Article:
A century-old shipwreck has been discovered among the most complex seafloor survey ever undertaken in New Zealand.

The recent project, undertaken by two Niwa research ships, also revealed other sunken boats and a range of never-before-seen natural features off the coast of Marlborough.

The 280-day effort mapped more than 43,000ha of seafloor, using cutting-edge echo sounder technology that amassed more than five billion data points.

Among the most intriguing finding was the wreck of the Hippolas, a barque which struck Walker Rock in 1909 and was abandoned with no loss of life.

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Several shipwrecks and sunken boats were also located, some known to divers and locals, and some unknown.

Elsewhere, the survey picked up marine farms and a trench dug for a wartime communications cable between islands in the Marlborough Sounds - once considered as a base for the US Pacific Fleet.

Niwa's operations general manager, marine geologist Dr Helen Neil, said the survey further revealed natural features such as complex pockmark structures, scouring, sand waves, sediment braids and freshwater seeps not previously known about, as well as an extensive survey of the kelp habitats in the sounds.

"The results of this survey deliver a quantum step in our knowledge of the Sounds' complex coast within New Zealand's extensive marine estate and provides a foundation for any further science in the region," she said.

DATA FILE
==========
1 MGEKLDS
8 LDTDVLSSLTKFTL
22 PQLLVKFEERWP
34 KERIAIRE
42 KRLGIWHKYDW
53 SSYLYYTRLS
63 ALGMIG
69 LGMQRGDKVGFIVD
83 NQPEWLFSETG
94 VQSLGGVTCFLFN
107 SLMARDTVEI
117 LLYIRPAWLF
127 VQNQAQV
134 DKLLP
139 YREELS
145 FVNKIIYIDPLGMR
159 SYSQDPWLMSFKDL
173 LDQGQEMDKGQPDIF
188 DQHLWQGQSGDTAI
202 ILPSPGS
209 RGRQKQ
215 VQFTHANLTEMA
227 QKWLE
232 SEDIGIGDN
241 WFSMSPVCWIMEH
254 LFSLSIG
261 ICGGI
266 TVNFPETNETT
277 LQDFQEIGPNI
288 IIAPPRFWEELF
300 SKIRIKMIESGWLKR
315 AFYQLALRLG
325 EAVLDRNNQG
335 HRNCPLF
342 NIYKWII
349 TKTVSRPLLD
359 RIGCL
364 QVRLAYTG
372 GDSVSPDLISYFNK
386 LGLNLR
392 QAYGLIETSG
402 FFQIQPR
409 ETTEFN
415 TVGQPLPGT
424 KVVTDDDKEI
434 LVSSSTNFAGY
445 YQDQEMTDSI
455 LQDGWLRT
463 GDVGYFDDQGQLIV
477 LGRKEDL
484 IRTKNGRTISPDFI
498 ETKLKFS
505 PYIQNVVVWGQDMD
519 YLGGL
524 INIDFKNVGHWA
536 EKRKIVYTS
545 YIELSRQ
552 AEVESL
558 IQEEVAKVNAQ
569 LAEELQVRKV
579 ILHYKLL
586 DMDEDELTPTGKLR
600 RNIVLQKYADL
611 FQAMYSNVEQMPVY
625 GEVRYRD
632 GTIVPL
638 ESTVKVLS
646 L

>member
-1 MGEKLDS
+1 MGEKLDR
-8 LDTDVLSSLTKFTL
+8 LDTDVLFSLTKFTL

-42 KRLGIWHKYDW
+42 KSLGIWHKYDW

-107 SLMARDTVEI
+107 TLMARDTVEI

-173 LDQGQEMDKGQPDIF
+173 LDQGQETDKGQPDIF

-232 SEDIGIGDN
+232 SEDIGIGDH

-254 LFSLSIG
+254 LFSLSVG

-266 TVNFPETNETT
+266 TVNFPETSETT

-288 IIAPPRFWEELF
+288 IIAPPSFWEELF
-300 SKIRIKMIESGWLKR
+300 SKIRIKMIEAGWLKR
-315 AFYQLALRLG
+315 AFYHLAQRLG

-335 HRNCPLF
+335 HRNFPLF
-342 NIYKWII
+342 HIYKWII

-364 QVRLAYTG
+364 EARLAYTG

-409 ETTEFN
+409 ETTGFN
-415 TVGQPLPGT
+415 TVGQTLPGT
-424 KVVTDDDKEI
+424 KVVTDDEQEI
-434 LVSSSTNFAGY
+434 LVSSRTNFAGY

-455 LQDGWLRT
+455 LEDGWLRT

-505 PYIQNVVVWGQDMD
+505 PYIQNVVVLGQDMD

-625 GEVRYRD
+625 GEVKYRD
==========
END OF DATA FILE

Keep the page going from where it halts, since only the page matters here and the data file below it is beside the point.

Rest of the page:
"From a visual viewpoint, some of the most exciting finds were sediment wave fields up to 20m high, numerous seafloor pockmarks attributed to freshwater seeps, gravel-filled deep water current scours, complex rocky reefs with extensive kelp habitat."

This image reveals a former mussel farm. The ridges mark the mussel shells that have built up over time. Image / Niwa
This image reveals a former mussel farm. The ridges mark the mussel shells that have built up over time. Image / Niwa

A collaboration between Niwa, surveying company Discovery Marine and Land Information New Zealand, the project drew upon multibeam echo sounders, which produced a fan of acoustic beams or sound waves directed downwards from the bottom of a boat.

These beams reflected off the seafloor, enabling the surveyors to calculate the depth of the seafloor, and map the seafloor habitat in extraordinary detail.

The data had been used to produce an extensive new catalogue of navigational charts which were last updated in the 1940s, seabed maps and 3D images, providing the most detailed picture of the physical and biological features underneath their coastal waters of any region in the country.

Dune-like sediment waves, reaching up to 20m high, were revealed in 3D by echo-sounding technology. Image / Niwa
Dune-like sediment waves, reaching up to 20m high, were revealed in 3D by echo-sounding technology. Image / Niwa

Marlborough Mayor John Leggett said his council now had a comprehensive, data-rich appraisal of what was a vitally important coastal marine area.

"This will help council in the sustainable management of coastal resources, and inform the community's growing desire for more comprehensive marine protection to maintain biodiversity."

The findings will be formally presented in Marlborough tomorrow afternoon.